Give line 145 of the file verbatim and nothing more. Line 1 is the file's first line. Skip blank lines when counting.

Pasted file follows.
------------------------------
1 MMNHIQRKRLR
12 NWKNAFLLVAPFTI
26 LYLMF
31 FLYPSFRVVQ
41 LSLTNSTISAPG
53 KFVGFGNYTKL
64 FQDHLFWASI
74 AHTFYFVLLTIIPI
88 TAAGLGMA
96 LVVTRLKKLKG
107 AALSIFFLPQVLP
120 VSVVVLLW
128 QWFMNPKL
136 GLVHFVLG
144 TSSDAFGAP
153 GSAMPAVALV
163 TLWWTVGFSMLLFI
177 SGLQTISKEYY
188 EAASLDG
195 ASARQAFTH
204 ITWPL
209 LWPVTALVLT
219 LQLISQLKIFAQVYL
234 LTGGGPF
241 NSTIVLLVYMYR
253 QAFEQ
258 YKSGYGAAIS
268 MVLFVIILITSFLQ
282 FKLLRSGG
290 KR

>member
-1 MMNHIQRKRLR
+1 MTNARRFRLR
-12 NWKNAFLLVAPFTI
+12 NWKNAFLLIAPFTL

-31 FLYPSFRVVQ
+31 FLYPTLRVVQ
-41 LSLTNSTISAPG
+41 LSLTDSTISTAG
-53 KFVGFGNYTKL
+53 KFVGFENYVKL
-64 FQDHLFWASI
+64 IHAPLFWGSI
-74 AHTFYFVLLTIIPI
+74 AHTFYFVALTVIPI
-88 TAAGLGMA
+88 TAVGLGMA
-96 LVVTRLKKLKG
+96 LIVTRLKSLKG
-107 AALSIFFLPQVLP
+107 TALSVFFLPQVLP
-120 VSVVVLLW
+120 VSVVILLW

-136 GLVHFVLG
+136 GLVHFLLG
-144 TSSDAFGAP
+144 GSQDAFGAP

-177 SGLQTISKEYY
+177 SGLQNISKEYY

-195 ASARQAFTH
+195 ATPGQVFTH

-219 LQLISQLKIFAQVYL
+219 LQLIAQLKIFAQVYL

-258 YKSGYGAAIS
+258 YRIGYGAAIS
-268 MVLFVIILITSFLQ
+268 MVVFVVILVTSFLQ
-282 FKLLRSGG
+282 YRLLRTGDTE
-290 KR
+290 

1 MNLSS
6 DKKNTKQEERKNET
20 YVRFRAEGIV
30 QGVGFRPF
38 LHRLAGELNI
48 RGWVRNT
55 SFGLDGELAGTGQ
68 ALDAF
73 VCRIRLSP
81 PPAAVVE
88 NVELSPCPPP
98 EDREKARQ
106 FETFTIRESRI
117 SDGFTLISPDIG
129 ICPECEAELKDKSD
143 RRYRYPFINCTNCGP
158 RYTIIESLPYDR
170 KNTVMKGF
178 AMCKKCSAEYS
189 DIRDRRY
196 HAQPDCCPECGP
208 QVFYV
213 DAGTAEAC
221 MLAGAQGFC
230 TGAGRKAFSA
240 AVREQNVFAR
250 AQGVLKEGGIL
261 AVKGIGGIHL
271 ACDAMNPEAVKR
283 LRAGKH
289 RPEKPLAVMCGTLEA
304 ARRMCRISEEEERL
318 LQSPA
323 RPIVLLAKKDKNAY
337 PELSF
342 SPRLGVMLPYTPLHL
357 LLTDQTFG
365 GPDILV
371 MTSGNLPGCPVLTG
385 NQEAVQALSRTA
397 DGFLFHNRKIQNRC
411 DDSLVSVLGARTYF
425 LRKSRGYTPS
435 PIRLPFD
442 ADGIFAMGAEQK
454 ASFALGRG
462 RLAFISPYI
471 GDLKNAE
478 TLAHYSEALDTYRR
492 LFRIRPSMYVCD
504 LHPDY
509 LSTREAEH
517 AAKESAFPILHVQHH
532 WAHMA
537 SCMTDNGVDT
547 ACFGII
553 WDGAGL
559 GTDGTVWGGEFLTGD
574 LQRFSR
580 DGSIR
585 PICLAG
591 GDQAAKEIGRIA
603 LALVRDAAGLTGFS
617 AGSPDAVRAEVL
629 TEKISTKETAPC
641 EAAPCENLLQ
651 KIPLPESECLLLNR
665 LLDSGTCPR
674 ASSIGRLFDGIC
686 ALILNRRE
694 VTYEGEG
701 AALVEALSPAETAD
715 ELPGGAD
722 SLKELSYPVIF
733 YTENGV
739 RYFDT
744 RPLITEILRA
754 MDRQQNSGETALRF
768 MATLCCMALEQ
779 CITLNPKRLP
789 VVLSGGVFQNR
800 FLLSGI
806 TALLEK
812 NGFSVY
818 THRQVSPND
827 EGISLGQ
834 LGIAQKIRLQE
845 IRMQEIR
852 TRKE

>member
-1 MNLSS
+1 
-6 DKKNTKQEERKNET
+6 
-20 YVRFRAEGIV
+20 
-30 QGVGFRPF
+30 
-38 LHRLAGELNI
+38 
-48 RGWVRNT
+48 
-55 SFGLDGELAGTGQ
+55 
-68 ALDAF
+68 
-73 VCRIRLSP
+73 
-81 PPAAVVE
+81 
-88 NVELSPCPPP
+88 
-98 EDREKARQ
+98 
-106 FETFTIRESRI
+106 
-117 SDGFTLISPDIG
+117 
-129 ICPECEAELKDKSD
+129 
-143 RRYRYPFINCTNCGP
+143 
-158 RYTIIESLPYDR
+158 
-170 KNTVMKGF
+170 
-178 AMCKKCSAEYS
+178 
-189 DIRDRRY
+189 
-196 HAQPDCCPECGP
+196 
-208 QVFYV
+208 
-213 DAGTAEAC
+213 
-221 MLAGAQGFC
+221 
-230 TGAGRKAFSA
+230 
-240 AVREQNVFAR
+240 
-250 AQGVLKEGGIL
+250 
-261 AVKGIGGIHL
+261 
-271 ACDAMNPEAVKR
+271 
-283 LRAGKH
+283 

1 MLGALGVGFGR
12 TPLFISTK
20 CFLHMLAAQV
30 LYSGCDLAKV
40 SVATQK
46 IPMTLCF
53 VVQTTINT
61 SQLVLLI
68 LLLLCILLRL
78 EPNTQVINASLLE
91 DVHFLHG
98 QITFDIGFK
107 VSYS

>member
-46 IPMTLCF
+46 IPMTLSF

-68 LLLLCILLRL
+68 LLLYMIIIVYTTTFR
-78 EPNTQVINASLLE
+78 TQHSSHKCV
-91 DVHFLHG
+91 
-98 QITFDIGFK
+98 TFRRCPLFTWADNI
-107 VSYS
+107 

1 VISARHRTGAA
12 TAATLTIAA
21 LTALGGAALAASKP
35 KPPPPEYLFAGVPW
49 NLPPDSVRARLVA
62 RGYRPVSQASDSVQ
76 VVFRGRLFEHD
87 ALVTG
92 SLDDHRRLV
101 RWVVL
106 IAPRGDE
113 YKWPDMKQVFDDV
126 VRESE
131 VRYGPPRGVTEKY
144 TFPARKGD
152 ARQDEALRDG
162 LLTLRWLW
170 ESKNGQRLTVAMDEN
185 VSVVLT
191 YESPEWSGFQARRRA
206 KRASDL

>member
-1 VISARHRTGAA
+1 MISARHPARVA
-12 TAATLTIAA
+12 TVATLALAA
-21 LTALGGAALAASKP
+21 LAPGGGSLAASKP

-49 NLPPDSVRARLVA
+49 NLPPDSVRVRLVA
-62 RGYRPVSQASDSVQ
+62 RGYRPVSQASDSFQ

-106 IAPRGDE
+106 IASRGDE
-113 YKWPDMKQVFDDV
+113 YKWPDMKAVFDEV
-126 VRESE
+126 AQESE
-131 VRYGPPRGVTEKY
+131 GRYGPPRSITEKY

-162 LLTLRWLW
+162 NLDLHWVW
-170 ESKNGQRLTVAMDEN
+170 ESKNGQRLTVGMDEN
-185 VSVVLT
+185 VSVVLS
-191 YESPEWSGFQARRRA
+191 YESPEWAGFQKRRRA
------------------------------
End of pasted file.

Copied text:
722 SLKELSYPVIF